Geographically speaking, Nepal sits on the shoulder of a cricketing giant—India. And, more than once, the tiny nation has tapped on that shoulder for inspiration. Not least when it made M.S. Dhoni the ambassador of Nepal cricket in 2012.
The connection, however, goes way back. Cricket in Nepal, like in India, began with, and was limited to, the aristocracy as members of the ruling Rana family donned flannels to play a game the British had invented. But over time, and with independence, the sport was thrown open to the masses and saw a steady growth in popularity. During the 1990s, cricket moved out of Kathmandu and a major development programme saw it entering schools. Regional and district-level tourneys were organised and participation soared. In fact, there was a time when the Nepalese were queuing up to play, but had no grounds. Infrastructure lagged willingness and the number of participating teams had to be restricted until more facilities came up.
Then, in 1996, Nepal became an associate member of the International Cricket Council and began its journey as an international team. And on that journey were several milestones, most notably the recent promotion as an ODI team.
Over the years, Nepal has won many a lower-division championship, staking its claim as a 'minnow-in-waiting' on the international circuit. But, unlike some of the other smaller cricketing nations, Nepal already has a huge fan base and a cricketing legacy. Apparently, each international game draws in about 10,000 people, which far surpasses what other associate members bring in. Also, unlike teams such as Canada and Hong Kong, which are filled with expatriates playing a sport they thought they had left behind in their motherland, Nepal has a fully indigenous squad. Led by captain Paras Khadka, who stands tall at six foot three, the “Rhinos” have long been in the shadow of the other illustrious teams of the subcontinent, but have worked with dogged determination.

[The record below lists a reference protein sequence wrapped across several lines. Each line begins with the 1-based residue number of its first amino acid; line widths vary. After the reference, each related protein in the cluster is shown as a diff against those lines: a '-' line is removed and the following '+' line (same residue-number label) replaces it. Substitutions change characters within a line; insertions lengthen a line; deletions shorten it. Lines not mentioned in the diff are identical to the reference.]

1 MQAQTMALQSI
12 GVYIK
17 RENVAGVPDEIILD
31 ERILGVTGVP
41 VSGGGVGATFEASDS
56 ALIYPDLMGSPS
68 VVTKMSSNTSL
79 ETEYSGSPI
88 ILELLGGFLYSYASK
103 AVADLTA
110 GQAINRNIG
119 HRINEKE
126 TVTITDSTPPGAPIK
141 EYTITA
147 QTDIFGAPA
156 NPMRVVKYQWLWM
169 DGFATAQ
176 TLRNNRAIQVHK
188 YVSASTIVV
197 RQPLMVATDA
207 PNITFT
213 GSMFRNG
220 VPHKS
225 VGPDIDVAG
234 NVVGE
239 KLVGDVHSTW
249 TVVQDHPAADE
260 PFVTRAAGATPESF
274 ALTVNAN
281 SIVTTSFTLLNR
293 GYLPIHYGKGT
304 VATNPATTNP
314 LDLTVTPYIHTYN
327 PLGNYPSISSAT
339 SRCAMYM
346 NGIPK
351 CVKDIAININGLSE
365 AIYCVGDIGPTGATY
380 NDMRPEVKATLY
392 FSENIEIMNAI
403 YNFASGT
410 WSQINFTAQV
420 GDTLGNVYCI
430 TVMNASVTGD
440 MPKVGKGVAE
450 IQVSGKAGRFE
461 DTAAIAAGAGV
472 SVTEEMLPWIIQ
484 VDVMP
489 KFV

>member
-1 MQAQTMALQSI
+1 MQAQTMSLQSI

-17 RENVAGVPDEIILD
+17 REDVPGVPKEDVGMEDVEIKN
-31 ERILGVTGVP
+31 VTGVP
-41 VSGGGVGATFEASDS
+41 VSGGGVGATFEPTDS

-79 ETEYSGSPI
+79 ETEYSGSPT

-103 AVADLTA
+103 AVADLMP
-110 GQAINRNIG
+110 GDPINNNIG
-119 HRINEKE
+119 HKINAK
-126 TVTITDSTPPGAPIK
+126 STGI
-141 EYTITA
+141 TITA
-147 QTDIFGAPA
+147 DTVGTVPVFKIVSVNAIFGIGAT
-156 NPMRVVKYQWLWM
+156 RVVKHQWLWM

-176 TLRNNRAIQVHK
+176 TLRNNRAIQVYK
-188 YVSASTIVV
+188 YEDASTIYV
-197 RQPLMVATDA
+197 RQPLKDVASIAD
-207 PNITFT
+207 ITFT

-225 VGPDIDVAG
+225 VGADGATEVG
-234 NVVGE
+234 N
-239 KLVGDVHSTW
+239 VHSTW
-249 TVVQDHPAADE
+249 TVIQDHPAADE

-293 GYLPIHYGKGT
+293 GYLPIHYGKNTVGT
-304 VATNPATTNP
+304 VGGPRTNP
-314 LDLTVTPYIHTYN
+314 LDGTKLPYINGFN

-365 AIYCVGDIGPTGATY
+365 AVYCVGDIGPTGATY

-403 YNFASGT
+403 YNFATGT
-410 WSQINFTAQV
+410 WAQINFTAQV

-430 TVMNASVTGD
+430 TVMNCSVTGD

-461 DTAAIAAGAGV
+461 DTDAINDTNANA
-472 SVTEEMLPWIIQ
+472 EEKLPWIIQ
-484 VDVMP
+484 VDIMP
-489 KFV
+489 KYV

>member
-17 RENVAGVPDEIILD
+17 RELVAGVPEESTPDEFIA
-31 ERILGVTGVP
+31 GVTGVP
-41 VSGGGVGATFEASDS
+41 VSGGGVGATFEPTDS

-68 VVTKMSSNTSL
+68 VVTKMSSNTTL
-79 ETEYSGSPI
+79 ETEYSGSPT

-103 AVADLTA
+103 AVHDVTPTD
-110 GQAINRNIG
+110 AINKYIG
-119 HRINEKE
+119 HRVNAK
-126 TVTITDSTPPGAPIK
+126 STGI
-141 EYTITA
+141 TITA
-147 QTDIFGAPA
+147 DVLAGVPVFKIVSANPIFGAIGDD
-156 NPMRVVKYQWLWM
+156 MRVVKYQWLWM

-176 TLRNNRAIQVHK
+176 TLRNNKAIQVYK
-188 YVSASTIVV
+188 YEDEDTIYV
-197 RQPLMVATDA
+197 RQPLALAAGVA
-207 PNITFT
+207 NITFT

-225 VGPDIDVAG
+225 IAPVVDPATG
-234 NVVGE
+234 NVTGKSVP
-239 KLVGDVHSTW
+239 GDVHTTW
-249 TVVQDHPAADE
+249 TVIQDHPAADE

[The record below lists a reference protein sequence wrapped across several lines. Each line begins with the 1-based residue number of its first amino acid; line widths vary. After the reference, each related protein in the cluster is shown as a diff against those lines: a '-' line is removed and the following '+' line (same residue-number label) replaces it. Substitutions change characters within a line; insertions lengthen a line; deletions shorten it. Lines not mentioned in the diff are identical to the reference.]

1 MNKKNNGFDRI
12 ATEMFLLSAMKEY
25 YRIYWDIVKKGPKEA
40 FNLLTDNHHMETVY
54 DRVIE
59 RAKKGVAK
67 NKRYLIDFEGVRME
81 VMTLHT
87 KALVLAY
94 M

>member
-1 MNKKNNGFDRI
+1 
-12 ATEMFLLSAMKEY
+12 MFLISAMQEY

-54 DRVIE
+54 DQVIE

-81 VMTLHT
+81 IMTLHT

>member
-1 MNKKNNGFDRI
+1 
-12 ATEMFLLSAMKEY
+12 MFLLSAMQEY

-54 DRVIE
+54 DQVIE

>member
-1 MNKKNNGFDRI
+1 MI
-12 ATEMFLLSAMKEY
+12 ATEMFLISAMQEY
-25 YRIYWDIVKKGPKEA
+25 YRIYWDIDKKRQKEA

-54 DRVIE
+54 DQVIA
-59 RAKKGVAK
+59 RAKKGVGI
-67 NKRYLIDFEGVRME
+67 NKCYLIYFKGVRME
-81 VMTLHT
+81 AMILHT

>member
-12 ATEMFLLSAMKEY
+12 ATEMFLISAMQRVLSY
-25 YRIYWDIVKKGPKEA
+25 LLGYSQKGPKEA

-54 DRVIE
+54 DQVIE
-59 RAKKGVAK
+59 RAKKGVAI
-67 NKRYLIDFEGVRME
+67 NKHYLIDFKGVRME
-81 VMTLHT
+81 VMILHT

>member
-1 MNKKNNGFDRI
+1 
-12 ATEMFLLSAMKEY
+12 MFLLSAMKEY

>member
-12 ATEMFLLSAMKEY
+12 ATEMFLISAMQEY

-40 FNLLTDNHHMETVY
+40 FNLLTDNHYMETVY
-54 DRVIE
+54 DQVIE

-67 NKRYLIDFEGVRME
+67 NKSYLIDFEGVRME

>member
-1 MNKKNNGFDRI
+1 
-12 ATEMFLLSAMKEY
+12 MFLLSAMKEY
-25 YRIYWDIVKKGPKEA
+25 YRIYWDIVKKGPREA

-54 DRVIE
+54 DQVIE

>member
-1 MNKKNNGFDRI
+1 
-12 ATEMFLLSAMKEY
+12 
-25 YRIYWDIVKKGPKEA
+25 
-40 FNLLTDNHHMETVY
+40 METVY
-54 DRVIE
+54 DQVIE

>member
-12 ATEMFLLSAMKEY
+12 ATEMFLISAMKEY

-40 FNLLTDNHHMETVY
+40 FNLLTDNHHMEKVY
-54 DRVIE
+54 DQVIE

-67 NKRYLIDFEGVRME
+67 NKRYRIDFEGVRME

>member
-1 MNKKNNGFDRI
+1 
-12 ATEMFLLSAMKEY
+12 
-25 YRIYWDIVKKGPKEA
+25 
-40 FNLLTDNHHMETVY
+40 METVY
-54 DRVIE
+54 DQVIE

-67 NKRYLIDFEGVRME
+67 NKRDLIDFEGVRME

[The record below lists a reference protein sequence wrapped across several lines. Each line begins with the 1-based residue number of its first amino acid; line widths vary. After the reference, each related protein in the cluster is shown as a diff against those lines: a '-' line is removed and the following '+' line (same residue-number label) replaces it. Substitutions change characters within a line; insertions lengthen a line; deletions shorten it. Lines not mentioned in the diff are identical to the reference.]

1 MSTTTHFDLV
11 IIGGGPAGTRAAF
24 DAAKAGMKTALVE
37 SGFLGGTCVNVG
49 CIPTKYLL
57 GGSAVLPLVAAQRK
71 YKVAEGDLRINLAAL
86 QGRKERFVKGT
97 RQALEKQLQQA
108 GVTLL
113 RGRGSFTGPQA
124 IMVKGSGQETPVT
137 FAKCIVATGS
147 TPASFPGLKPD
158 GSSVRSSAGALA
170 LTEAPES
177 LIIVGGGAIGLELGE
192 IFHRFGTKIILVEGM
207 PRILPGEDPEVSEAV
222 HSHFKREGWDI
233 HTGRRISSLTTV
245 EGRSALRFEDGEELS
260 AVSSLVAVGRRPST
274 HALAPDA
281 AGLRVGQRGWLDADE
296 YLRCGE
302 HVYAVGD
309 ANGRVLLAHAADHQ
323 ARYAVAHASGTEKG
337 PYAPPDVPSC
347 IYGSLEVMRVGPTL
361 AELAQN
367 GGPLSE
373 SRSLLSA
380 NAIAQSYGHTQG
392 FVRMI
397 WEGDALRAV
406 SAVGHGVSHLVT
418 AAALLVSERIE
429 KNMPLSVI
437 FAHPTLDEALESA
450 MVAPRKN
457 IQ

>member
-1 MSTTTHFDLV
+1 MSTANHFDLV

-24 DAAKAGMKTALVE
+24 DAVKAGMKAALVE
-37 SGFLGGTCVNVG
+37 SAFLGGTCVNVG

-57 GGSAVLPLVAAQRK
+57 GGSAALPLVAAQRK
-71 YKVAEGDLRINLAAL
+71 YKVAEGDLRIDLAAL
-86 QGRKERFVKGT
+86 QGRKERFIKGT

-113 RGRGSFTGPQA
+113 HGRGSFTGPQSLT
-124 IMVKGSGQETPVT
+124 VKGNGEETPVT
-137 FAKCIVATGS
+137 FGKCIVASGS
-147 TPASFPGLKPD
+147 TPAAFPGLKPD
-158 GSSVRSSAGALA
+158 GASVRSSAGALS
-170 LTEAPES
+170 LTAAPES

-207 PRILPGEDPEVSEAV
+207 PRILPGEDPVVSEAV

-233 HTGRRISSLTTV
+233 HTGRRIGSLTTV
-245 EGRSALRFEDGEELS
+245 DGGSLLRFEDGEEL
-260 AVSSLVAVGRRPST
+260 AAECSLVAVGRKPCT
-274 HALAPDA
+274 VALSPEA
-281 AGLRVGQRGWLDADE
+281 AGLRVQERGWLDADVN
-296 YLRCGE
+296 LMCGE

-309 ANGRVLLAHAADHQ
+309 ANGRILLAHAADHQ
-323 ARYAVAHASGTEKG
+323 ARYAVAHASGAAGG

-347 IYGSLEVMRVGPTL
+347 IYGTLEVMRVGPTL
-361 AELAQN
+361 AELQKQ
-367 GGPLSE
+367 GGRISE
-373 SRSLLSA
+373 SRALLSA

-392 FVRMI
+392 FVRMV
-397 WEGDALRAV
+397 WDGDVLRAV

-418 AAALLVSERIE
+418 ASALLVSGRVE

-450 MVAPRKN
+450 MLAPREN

This, amid a crisis in its administrative system. Taking another unfortunate cue from India, particularly the BCCI, the Cricket Association of Nepal (CAN) got involved in some shady business, drawing the ICC's ire. The international body suspended CAN in 2016 because it felt the Nepalese government was interfering too much with the system. The suspension, however, did not affect the national team's ability to participate in ICC series.
The players, meanwhile, kept moving forward. They seemed sure of the light at the end of the tunnel. And, a few weeks ago, a light did shine. At the Indian Premier League auction, Delhi Daredevils picked up 17-year-old leg-spinner Sandeep Lamichhane. It reminded one of the time when Rashid Khan, another young leggie, became one of the first two Afghani cricketers in the IPL, in 2017. This put more eyes on Afghanistan cricket, which had been growing by leaps and bounds. In fact, Nepal's next target could be to emulate what Afghanistan, a fellow newbie, has achieved. Starting from near obscurity, the Afghans have built a strong team. They have impressed fans and critics alike, and soon will play their first Test, against India, in Bengaluru on June 14.
But, if Nepal is to grow as a cricketing nation, it has to play a lot more of long-format cricket. Though it does have many domestic tournaments, most of them feature T20s. The ODI status, however, might provide the impetus for improvement in the 50-over match. Also, having once lost its T20I status after a string of bad performances, Nepal would want to hold on to the newly earned position with all its might.
Hopefully, with more funding from the ICC, among other perks, the nation will get a chance to build more academies, training centres and stadiums, laying the groundwork for the next generation to take Nepal cricket even further.
Talking about the future, a recent match indicated that the faith placed in Nepal was not misplaced. It was the Under-19 Asia Cup in Kuala Lumpur, and defending champions India took on Nepal in what many predicted would be a lopsided affair. After putting on a modest 185, Nepal seemed to be rushing towards the inevitable. However, it didn't. Instead, it bowled India out for 166. Incidentally, this was the same side that thrashed every team en route to winning the ICC World Cup. So yes, Nepal can, indeed, dream.
Courtesy: The Week